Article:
One hundred and twenty-seven years ago Sunday, then-Ohio governor William McKinley made a campaign stop in the Ross County village of South Salem, where many Greenfield students will attend school today.
The future United States President was seeking re-election to the governorship, with the Sept. 6, 1893 appearance drawing crowds from Hillsboro, Chillicothe, Greenfield and other neighboring towns and villages for miles around.
The Chillicothe Daily Gazette wrote that more than 1,200 people from that city alone took a 45-minute trip by train to attend the event, with an equal number coming from Hillsboro to hear the popular governor give his speech at Parrett’s Grove, described by it’s counterpart, The Hillsboro News-Herald, as “a beautiful little grove owned by Strawder Parrett.”
The newspapers reported that folks came on foot, horseback, in buggies or by train, with those living in South Salem coming to stay the day and bringing their dinners with them.
“He was running for his second term,” South Salem historian Lew Speakman told The Times-Gazette. “Since he had been here two years prior to that in September 1891 and had a good turnout of between 3,000 and 4,000 people, he was eager to come back for a second visit.”
Speakman said the governor’s term of office was only two years at that time, but McKinley enjoyed popularity among those in the Buckeye State, and South Salem, with a population of around 400 at that time, handily accommodated his supporters.
The Chillicothe newspaper detailed the preparations for McKinley’s appearance, writing that “a vast amphitheatre of seats had been arranged in front of the speakers’ stand, capable of accommodating three thousand people, and the rest crowded close about the stand.”
At 2 p.m., with the crowd of nearly 8,000 cheering, Gov. McKinley took his place on the platform along with two Cincinnati lawyers who were close friends, confidants and campaign supporters, Robert Morgan and Thomas McDougall.
“McDougall was the reason McKinley came to South Salem,” Speakman said, adding that he was an immigrant from Scotland who came to Cincinnati and eventually became a prominent lawyer. “He came to South Salem to visit his wife’s brother and their family, and while he was here, he was impressed with the intelligence and culture of the local people.”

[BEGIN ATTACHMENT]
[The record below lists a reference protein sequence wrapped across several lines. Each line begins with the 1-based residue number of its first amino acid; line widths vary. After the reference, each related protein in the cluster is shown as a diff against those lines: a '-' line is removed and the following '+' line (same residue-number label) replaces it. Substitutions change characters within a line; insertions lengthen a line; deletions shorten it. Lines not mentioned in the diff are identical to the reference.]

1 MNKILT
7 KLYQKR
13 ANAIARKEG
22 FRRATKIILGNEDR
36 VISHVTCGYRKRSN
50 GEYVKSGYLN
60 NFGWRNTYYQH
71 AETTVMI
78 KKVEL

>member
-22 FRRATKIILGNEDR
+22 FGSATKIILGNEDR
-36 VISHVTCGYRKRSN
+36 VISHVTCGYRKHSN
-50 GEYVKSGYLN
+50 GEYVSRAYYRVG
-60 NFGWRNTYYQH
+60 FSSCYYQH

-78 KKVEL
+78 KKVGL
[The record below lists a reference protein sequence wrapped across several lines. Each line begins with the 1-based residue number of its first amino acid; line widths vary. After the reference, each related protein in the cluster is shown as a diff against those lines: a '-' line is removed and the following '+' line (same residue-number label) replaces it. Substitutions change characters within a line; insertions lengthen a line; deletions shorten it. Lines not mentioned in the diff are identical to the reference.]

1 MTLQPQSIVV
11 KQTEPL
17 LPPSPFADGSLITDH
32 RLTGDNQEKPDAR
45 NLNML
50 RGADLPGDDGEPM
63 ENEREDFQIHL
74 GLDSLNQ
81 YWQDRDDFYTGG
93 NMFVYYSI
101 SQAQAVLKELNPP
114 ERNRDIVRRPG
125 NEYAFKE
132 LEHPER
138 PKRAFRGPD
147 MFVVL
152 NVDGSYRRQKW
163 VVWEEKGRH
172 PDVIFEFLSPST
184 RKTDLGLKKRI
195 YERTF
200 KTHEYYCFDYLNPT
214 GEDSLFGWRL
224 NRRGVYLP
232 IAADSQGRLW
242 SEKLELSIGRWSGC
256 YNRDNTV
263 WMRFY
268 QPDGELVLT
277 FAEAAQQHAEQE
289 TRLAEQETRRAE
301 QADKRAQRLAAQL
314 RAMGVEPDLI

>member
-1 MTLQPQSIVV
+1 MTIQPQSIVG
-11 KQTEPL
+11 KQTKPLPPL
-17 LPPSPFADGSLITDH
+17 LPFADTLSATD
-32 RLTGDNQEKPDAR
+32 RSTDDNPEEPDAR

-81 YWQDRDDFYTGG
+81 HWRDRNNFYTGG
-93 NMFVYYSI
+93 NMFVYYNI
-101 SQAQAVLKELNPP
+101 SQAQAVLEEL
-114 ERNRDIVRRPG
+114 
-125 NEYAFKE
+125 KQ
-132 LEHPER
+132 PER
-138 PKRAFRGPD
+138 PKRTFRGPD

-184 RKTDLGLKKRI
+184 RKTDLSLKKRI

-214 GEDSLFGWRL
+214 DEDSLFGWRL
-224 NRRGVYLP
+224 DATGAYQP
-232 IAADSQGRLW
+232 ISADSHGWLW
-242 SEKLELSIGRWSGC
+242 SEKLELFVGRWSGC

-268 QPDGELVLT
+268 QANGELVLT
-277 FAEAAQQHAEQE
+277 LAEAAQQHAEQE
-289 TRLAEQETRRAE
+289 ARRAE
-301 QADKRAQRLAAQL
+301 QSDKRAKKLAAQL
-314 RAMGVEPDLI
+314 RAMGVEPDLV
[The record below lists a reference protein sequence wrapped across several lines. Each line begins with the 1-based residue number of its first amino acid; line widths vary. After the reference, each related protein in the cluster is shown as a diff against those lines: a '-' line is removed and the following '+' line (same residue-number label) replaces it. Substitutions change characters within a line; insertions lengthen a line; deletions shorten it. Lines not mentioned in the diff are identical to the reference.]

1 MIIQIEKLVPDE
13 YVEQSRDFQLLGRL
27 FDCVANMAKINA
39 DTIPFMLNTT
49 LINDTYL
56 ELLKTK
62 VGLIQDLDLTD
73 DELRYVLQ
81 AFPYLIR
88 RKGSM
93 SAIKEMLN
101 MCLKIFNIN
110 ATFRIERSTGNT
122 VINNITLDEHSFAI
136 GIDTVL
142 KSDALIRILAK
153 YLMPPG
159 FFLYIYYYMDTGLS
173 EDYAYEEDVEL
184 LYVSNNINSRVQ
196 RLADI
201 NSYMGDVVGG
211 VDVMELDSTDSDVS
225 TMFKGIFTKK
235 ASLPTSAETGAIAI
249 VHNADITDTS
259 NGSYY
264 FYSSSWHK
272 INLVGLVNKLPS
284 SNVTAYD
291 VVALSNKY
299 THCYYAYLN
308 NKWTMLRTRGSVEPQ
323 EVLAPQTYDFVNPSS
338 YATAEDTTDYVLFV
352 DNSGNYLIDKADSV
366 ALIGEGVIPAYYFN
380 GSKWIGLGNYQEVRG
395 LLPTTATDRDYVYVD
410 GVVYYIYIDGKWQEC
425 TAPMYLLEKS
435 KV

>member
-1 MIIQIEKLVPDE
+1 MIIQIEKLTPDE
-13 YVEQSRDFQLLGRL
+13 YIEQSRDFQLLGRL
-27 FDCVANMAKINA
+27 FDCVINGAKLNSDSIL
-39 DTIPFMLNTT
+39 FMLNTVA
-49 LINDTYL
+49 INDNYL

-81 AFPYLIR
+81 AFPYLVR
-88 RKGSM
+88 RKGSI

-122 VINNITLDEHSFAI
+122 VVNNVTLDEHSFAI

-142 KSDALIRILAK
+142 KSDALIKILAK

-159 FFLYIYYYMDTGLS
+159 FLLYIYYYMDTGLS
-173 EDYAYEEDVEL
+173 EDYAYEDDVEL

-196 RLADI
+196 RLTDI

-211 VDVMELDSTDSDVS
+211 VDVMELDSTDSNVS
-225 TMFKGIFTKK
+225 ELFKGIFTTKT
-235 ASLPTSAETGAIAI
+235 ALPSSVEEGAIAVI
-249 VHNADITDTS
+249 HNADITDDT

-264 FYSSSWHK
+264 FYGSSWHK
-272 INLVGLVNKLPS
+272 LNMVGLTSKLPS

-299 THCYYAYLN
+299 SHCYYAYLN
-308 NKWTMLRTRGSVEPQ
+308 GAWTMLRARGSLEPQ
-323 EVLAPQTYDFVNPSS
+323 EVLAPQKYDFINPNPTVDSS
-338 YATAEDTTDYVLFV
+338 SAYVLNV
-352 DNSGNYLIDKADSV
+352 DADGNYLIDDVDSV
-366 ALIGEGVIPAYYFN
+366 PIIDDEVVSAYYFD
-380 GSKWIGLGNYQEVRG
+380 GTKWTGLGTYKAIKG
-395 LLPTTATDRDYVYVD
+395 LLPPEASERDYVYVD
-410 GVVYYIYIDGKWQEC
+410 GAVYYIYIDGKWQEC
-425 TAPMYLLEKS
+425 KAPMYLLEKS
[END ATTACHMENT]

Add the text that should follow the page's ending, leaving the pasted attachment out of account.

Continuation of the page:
He said the reason for the intellectual standing of those in the village, described by The Hillsboro News-Herald as “a farming community nestled in the fertile Buckskin valley,” was the South Salem Academy, a two-year college whose alumni included Senator McDill of Iowa and former Ohio Governor Foraker, a longtime Hillsboro resident.
“The area impressed him so much that while he was searching for a place to build a summer home, he decided to settle here,” Speakman said.
The South Salem campaign stop was the brainchild of McDougall, who as a successful lawyer became close friends with McKinley, and while having no political aspirations of his own, Speakman said McDougall would support politicians who shared his views.
“He would campaign for politicians he liked,” Speakman said. “He made several speeches in Chillicothe, Washington Court House and probably Hillsboro, and people wanted him to go into politics, but he had no interest in it.”
He said McKinley’s speech at South Salem lasted over an hour and a half, and afterward he met with the crowd, shaking hands with nearly everyone before leaving for nearby Lyndon and boarding a freight train for the trip back to Chillicothe.
From there, the Chillicothe paper reported that he took supper at the train depot dining room and then caught a northbound Norfolk & Western train for Columbus.
“It was a day that was memorable and long remembered,” Speakman said. “Lots of people who lived around here before they died talked often about being there when McKinley came to town.”
According to a Ohio history textbook acquired before the demolition of the former Hillsboro High School, McKinley held two terms as Ohio governor from 1891-95. During that time he proposed laws to protect railroad workers, addressed the issue of child labor and established a state board of arbitration to deal with labor and business problems.
Three years later, in the June 13, 1896 edition of The Chillicothe Gazette, it was predicted that if McKinley was nominated for U.S. president in the 1896 general election, a “pretty reliable authority” told the newspaper that the opening speech of his campaign” would be made at South Salem.
For whatever reason, Speakman said, the presidential campaign speech never happened.
Today, in addition to being the treasurer and later president of the committee to save and restore the old South Salem Academy, Speakman is the self-described “chief cook and bottle washer” and curator of a small museum behind Buckskin Elementary School dedicated to preserving the history of the village and Buckskin Township.
For the remainder of September, he said, the “Buckskin Room of the Salem Academy” museum will be open Sundays from 2-4 p.m.
Reach Tim Colliver at 937-402-2571.